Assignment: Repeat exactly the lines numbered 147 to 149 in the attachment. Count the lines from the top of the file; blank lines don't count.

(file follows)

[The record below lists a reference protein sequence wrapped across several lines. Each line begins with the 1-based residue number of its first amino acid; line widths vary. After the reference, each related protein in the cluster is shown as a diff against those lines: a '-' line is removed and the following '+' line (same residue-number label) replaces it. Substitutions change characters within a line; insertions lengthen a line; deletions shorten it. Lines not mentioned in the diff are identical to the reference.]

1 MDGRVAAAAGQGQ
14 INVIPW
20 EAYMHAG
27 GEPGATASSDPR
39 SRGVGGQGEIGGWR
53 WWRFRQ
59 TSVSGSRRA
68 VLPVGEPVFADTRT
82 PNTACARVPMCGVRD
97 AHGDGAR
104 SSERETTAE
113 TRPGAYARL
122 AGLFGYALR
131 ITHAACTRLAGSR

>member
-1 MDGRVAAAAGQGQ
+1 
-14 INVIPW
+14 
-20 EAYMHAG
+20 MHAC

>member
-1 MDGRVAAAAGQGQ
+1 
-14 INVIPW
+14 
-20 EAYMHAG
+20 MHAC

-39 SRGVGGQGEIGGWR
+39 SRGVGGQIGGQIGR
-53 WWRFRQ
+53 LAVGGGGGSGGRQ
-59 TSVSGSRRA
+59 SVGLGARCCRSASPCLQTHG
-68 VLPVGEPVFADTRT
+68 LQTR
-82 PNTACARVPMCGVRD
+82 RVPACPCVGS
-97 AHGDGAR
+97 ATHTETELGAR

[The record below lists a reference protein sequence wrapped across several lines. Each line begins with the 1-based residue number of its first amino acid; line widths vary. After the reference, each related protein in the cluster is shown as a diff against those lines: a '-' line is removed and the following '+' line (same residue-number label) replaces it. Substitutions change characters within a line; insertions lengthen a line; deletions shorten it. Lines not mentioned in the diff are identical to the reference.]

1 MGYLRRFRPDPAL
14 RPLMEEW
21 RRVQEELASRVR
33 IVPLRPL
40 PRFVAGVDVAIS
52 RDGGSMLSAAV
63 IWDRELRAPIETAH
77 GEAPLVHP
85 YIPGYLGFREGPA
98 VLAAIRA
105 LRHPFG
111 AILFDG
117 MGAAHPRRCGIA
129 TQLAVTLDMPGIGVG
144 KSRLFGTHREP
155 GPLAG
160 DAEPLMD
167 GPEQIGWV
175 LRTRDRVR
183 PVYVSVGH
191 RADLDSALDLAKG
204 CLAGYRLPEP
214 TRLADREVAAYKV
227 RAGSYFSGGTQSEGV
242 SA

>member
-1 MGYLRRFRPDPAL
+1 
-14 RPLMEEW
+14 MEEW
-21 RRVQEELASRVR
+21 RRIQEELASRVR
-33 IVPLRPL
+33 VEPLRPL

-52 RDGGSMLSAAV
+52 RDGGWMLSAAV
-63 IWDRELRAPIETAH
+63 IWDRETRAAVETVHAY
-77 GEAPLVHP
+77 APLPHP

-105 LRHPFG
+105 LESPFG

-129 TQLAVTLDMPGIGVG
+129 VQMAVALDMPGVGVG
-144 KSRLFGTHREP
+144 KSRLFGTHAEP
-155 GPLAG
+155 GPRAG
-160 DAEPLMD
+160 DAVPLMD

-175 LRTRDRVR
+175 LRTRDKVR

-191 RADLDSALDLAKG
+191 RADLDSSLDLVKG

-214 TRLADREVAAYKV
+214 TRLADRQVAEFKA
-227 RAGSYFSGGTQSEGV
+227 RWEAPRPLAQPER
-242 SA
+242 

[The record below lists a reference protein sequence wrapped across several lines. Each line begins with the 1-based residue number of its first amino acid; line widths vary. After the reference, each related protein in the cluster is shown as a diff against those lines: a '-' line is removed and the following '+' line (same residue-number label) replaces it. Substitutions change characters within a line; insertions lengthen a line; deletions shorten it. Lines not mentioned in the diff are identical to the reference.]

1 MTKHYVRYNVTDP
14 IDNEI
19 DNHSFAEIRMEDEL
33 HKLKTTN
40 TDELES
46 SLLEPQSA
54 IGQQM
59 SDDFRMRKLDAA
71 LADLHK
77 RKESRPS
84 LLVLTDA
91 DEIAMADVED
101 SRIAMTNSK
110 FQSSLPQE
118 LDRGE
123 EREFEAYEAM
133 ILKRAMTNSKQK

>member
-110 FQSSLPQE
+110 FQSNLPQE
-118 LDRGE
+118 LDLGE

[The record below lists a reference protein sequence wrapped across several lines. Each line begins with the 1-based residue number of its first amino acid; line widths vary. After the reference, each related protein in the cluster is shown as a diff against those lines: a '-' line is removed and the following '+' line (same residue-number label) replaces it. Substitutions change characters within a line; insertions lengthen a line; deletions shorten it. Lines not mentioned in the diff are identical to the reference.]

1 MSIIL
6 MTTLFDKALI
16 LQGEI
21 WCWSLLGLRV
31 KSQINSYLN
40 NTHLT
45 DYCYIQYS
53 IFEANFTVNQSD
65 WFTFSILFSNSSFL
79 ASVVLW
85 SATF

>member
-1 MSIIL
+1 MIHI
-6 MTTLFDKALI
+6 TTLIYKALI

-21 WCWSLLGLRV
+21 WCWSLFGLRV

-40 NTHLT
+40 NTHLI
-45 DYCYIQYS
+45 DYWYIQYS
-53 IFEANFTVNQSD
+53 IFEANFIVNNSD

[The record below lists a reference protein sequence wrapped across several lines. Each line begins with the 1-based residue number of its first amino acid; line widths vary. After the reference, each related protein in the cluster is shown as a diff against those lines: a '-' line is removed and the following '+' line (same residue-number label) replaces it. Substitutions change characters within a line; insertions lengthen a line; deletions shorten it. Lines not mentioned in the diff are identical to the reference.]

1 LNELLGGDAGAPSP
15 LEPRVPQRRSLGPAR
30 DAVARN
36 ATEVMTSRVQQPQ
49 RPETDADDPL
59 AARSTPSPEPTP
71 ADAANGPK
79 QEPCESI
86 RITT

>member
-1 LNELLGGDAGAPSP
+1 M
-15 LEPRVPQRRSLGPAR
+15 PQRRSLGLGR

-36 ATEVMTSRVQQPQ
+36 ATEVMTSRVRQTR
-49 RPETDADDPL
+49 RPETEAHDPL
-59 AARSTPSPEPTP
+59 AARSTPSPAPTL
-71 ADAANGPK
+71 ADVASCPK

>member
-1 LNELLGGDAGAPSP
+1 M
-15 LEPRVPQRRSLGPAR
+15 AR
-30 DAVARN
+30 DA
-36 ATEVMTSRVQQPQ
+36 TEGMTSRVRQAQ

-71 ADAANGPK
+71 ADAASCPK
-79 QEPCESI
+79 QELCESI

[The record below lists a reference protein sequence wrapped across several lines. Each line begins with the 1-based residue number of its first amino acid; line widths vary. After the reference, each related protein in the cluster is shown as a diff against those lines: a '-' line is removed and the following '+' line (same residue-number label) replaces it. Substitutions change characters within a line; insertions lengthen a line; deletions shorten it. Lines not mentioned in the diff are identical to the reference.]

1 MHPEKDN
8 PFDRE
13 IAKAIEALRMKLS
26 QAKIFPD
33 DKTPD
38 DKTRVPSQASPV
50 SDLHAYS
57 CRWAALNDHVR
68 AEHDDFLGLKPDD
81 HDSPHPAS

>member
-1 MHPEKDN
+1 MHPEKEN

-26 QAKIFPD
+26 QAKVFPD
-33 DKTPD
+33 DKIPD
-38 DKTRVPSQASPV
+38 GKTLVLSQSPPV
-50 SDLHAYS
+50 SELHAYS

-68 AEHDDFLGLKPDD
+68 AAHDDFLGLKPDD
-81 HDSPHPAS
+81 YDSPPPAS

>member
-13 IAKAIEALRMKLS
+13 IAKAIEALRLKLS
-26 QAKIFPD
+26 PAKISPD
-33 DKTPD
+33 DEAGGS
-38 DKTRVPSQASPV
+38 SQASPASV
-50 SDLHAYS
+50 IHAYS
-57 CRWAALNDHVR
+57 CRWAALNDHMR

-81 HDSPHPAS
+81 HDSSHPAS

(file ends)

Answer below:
-45 DYCYIQYS
+45 DYWYIQYS
-53 IFEANFTVNQSD